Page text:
New York

A Mountain Of Books

My daughters are hardly book-deprived.
Thanks to two older cousins who supply us with a Strand’s worth of hand-me-downs, countless bookish relatives who keep Amazon.com busy around Chanukah and birthdays, and my husband Joe’s seeming inability to walk out of a Barnes & Noble without purchasing something, our bookshelves runneth over.

Green Day For AJC

11/17/2009
Staff Writer

San Francisco — In its effort to elevate the issue of energy independence, the venerable American Jewish Committee has pushed for policy change in Washington, “greened” its own New York headquarters and even offered cash incentives for its employees to buy hybrid cars.

A Tesla electric sports car parked outside of San Francisco’s JCC, site of an environmental conference. Right, AJC “green” missi

Jewish Music That Doesn’t Kid Around

With her ‘Shir Fun’ classes and albums, singer Dafna Israel-Kotok
is at the forefront of a new type of Jewish children’s edu-tainment.

04/13/2010
Associate Editor

On a Wednesday morning shortly before Passover, in a sunny room overlooking the Henry Hudson Parkway, Dafna Israel-Kotok is in her element.

Joyously shaking her long, straight black hair as she plays guitar and sings for about 10 small children and their moms, the 30-something Sabra musician freely alternates between English and her native Hebrew.

Dafna Israel-Kotok: Kids music “you can grow with.” Photo courtesy of Shir Fun

Incentives To Lure Faithful Seen Growing

In bid to stabilize neighborhoods, more Modern Orthodox shuls
offering cash for new blood.

04/13/2010
Assistant Managing Editor

When Phillip and Aviva Angel felt priced out of Park Slope, Brooklyn, and wanted to find a Modern Orthodox community where they could put down permanent roots, they searched the Internet for Jewish housing incentives.

“Being Modern Orthodox and the father of sons, I didn’t feel there were really any options for affordable Orthodox Jewish education in Brooklyn,” said Angel, a self-employed architectural consultant. “We were also looking for a suburb where you can commute affordably to New York City.”

Have money, will relocate? Fleetwood Synagogue in Mt. Vernon is offering up to $30,000 for new families. Michael Datikash

The ShirLaLa Sound

Singing her way from the Deep South to hipster Williamsburg, Shira Kline is making a name for herself.

04/13/2010
Associate Editor

Like Dafna Israel-Kotok, Shira Kline — better known by her stage name, ShirLaLa — has been singing her entire life.

The youngest of three children, Kline, 34, was raised in an “incredible Jewish home” infused with art, music and a love of Judaism.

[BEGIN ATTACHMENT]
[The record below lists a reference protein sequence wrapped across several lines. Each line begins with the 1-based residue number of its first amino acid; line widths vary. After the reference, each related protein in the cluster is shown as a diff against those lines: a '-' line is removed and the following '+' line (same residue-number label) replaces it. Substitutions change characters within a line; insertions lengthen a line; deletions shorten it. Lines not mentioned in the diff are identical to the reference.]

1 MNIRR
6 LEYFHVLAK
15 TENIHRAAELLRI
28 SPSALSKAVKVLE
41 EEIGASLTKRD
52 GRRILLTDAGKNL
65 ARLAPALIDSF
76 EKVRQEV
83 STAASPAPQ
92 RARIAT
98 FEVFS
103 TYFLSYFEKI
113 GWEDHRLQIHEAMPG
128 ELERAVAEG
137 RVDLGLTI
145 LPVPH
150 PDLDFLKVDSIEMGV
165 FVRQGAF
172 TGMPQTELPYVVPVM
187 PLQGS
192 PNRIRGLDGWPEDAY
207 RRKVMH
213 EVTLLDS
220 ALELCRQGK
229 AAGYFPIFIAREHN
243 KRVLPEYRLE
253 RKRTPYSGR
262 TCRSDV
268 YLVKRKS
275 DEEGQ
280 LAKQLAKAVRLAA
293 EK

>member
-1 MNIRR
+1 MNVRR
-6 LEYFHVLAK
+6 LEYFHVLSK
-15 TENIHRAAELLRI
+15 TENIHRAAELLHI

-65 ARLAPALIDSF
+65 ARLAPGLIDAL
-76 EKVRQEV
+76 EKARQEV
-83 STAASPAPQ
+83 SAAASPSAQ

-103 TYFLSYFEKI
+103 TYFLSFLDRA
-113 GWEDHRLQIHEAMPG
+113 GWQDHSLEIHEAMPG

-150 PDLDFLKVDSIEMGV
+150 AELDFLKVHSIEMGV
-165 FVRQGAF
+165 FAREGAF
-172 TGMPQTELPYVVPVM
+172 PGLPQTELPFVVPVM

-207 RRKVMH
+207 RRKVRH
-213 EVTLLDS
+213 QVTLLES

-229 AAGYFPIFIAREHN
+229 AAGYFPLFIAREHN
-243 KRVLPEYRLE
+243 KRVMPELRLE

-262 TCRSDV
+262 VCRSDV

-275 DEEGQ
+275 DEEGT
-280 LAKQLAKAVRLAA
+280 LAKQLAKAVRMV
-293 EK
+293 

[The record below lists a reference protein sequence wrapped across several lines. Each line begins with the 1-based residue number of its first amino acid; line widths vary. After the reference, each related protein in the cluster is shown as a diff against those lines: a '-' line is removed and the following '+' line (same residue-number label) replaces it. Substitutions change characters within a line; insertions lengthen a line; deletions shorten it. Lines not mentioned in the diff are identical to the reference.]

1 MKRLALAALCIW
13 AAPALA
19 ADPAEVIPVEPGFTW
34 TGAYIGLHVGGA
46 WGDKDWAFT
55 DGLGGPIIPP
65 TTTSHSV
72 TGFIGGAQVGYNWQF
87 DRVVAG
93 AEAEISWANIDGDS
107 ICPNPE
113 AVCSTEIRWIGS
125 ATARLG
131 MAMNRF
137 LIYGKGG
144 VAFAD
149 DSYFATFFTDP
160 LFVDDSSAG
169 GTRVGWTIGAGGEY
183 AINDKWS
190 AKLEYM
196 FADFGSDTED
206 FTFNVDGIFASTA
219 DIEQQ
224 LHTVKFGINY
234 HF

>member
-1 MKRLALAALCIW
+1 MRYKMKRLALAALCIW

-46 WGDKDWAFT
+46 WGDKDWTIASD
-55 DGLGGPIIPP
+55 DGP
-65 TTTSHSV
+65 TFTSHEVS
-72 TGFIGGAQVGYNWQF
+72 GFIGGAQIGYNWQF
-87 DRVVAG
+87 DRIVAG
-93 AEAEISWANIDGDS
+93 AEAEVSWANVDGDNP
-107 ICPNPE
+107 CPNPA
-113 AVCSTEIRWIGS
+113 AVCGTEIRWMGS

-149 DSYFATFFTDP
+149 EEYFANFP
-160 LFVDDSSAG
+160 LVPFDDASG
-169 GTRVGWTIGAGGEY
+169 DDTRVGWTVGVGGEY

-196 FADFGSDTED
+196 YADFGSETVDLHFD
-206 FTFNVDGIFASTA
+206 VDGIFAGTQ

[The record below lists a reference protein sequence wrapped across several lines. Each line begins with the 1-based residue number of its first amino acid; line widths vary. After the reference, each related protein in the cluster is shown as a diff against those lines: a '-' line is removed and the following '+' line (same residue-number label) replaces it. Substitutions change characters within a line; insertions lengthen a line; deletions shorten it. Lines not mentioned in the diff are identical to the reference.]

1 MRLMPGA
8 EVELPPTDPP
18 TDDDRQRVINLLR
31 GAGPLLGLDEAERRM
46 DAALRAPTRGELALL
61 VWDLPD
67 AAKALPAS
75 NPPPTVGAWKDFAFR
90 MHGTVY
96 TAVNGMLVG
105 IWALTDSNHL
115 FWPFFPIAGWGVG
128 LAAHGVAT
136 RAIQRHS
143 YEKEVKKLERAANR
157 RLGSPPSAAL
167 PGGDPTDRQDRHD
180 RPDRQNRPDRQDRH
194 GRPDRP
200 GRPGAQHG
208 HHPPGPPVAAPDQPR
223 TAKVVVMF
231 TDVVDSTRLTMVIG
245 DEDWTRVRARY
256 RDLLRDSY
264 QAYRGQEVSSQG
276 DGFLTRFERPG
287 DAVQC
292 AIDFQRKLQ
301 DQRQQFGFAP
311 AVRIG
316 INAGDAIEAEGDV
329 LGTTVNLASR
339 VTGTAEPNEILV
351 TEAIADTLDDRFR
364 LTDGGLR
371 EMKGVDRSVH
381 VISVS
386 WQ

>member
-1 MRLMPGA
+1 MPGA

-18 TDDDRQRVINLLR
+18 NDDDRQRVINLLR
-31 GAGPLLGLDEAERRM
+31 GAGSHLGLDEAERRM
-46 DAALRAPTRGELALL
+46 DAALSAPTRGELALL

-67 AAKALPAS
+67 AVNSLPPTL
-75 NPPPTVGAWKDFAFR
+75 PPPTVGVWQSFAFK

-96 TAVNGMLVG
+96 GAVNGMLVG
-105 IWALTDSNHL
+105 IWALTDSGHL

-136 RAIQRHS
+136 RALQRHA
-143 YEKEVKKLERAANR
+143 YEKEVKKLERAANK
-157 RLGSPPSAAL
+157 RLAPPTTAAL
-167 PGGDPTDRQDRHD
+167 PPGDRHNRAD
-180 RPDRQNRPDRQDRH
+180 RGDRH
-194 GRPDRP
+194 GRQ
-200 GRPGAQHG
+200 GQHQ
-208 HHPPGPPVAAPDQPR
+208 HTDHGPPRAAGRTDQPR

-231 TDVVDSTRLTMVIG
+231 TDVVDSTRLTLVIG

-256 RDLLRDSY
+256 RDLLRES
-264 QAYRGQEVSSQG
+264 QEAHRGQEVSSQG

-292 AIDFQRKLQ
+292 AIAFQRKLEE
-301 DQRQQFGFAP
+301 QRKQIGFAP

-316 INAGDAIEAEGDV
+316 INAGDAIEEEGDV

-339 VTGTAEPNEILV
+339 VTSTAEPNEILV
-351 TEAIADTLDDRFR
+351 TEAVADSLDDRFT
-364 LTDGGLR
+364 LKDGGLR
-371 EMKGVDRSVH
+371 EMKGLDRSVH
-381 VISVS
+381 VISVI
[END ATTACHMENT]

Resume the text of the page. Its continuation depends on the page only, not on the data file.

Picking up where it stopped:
Her dancer mother frequently hosted artists from around the world in their Monroe, La., home. Her father, Rabbi David Kline, who Kline says has “been my main teacher my whole life,” would make up song sheets for every holiday.

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Media Watch: Palestinian Threats Sanitized Or Ignored

The ‘dead’ New York Sun lives on, fighting for dead Jews.

04/13/2010
Associate Editor

In the mystical heights, news is surely different than it is on earth. In the earthly realm it is of no media interest that 11-year-old Taliah Gilmore will soon be bat mitzvah. In the other realm, it is surely known that she was only 18 months old in October 2000 when, on a Jerusalem day, the Martyrs of the Al-Aksa Intifada pumped bullets into her dad’s head, the 25-year-old Esh-Kadosh (whose name means the Holy Fire).

Mifgash In Mount Kisco

Northern Westchester teens participate
in exchange program with Israeli peers.

04/13/2010
Special To The Jewish Week

The gym at the Rosenthal JCC of Northern Westchester in Pleasantville echoed with the steady buzz of more than 100 middle school students, occupied in equal measure with eating vast quantities of kosher Chinese food, texting and chatting.

Westchester pre-teens and their Israeli peers pose for a shot during Shoham Global Connections program.

And The Band Played On

Documentary looks at the relationship between
the Berlin Philharmonic and the Third Reich.

04/13/2010
Special To The Jewish Week

For most ordinary people, daily life under a repressive dictatorship would not present too many more problems than daily life in a democracy. Even for many in the arts, the difference would be minimal, even if the dictatorship was maximal. In a strange way, that seems to be the unintended message of Enrique Sanchez Lansch’s excellent new documentary, “The Reichsorchester: The Berlin Philharmonic and the Third Reich,” showing in the Museum of Modern Art’s annual “Kino!” series of new German films.

Protestors greet New York arrival of Berlin Philharmonic at the beginning of their 1955 U.S. tour.

A New Medium For Holocaust Stories

Part graphic novel, part documentary, ‘motion comics’
help attract viewers to difficult topics.

04/13/2010
Special To The Jewish Week

The creators of “They Spoke Out: American Voices Against the Holocaust,” a new series of motion comics, can each talk about why that relatively new medium is best suited for telling the stories they chose — those of Americans who helped rescue Jews in the 1930s and ‘40s.

But perhaps no explanation is more compelling than the one offered by Neal Adams, a legend in the comic-book industry and the illustrator of the new series.

New York Mayor Fiorello LaGuardia’s forceful stance against Nazi Germany is told in “LaGuardia’s War Against Hitler.”
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